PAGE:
AVON, Conn. — The high-major coaches crowded around the court to watch top-50 prospect Kyle Filipowski, a 6-foot-10 power forward at Wilbraham & Monson Academy who projects as a high-end college player in the class of 2022.
Varying hues of powerful basketball brands — Indiana red, Iowa yellow, UConn blue, Ohio State red, North Carolina blue, Virginia orange, Michigan maize and Notre Dame green — lined the floor at different times this weekend at Avon Old Farms. Plenty of others watched with curiosity, with some mid-major schools eyeballing his twin brother, Matt Filipowski, a gritty 6-foot-11 center who also plays at Wilbraham & Monson.
That familiar scene of coaches in $110 logoed golf shirts bee-hiving around top prospects played out with a different vibe at the New England Prep School Athletic Council showcase event this weekend. An undercurrent of uncertainty disrupted the familiar rhythms of coaches jockeying to be seen by top prospects, as college athletics careens haphazardly toward a moment of unprecedented change.
With July 1 the understood date for the start of some legislation to finally allow college athletes to profit off of their Name, Image and Likeness, coaches had few answers for what to tell recruits like the Filipowski twins the reality will be when they hit campus.
“There’s a sense of, ‘How the hell is this going to work?’” UConn coach Danny Hurley told Yahoo Sports. “What exactly is going to happen? Am I going to drive by a car dealership seeing one of the players do a signing? What is going on here?”
Nearly a half-dozen states have passed bills allowing college athletes to profit off their Name, Image and Likeness starting on July 1. Another dozen or so states, including Connecticut, have passed laws set to begin at varying dates. (The NCAA announced Monday that the “Division I Council voted to recommend the Division I Board of Directors adopt an interim policy that would suspend amateurism rules related to name, image and likeness.” The board of directors meets on Wednesday.)
But the lack of uniformity, vision and cohesion for a transformative NCAA rule change that will fundamentally alter a billion-dollar business has coaches confused, prospects curious and the facts shrouded with an aura of mystery in the recruiting space.
Notre Dame coach Mike Brey said that he sent an email to athletic director Jack Swarbrick last week asking for bullet points on what he should and shouldn’t be saying to parents and recruits about the potential benefits of NIL.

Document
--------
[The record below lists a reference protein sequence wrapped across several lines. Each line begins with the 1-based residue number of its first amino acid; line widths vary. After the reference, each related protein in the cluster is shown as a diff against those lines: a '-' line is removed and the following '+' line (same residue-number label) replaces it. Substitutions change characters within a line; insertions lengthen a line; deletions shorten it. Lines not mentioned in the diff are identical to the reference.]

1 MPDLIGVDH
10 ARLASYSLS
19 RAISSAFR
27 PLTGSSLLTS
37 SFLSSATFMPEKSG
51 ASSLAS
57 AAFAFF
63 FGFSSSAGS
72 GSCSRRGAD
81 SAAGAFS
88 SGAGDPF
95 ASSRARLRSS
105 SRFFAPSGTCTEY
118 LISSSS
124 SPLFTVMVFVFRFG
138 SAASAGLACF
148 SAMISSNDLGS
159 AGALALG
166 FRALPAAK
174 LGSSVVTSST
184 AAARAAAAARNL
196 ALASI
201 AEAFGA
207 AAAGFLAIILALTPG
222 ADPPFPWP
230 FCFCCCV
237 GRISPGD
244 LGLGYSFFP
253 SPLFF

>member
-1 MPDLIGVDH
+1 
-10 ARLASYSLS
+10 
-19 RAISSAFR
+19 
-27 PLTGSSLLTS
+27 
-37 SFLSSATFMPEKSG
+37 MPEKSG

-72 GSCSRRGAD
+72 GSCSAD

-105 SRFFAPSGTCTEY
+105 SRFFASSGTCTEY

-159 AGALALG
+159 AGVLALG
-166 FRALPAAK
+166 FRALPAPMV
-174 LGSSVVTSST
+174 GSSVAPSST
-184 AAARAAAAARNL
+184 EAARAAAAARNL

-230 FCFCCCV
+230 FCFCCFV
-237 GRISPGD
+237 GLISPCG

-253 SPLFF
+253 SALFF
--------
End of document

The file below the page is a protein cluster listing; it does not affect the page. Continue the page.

Brey said that Swarbrick and Notre Dame are bullish on NIL and have plans to be aggressive and “go for it” in how their players could benefit from NIL. But ambiguity remains, in part because schools can bring in outside firms to help players but can’t directly help athletes cut deals.
“Between what’s going on with the FBI investigation and all the stuff that’s been the circus of college basketball, isn’t it almost predictable?” Brey said of the lack of clarity. “Everyone is looking around for some coaching, and no one can really coach us.”
That includes the players. Kyle Filipowski made clear that being able to profit off of NIL legislation isn’t one of the focuses of his recruitment. “I’m sure it’s going to be passed,” he said. “I’m not really too worried about it.”
But he’s definitely curious. He’s taken recent official visits to Syracuse, Ohio State and Indiana and unofficial visits to UConn and Northwestern. He is headed to Duke and Iowa next week. There's still a lot of time before he hits campus in a year.
He said, as an example, that Syracuse coach Jim Boeheim was generally “broad” when speaking about potential NIL benefits and mentioned the possibility of Filipowski being in local commercials. On his visit to Ohio State, he learned how they were using an outside company, Opendorse, to help with athlete marketing. He stressed it won’t weigh heavily on his college decision.
“Wherever I go, it’s going to be pretty much the same,” he said of potential benefits. Filipowski is just as intrigued as all the coaches lining the baseline to watch him as to what will happen. “It’s something to help the players out,” Filipowski said. “I know how I look at it. Getting paid for me is a free education. Obviously, some extra benefits for the players is very helpful and courteous.”
Wilbraham & Monson coach Mike Mannix has advised the twins and his other players being recruited to college that NIL shouldn’t be the primary reason a player picks a school.
“I wouldn’t make it the No. 1 priority of differentiating if University A has this and University B has that,” Mannix told Yahoo Sports. “At the college level, they’re still trying to figure things out institutionally.”
He added that he’s told his players: “It’s so convoluted, still. Let’s still concentrate on your relationship with the coaching staff. As long as a plan is in place, you’ll be fine.”
Hurley said that in a few weeks he may drive by a car dealership or chicken wing spot in the state and see players signing autographs. Brey said he wouldn’t know how to answer questions from his veteran players on what he could do to help them run a camp if they wanted to in July. Multiple coaches cautioned that the windfall players and their families are bracing for won’t emerge.
Over the weekend, as three games unfolded on adjoining courts at Avon Old Farms and coaches clustered to watch top prospects, the billion-dollar business of college basketball buzzed on. Will there be an NCAA ruling before July 1? Will there be federal guidance? Will it be the patchwork and rudderless mess we’ve come to expect in college sports? Will an eleventh-hour solution give clarity to all parties? Can high school stars profit before enrolling in college?
As the games rolled on, the uncertainty only increased.
“I wish I knew what was happening,” Penn coach Steve Donahue said. “There's no game plan.”
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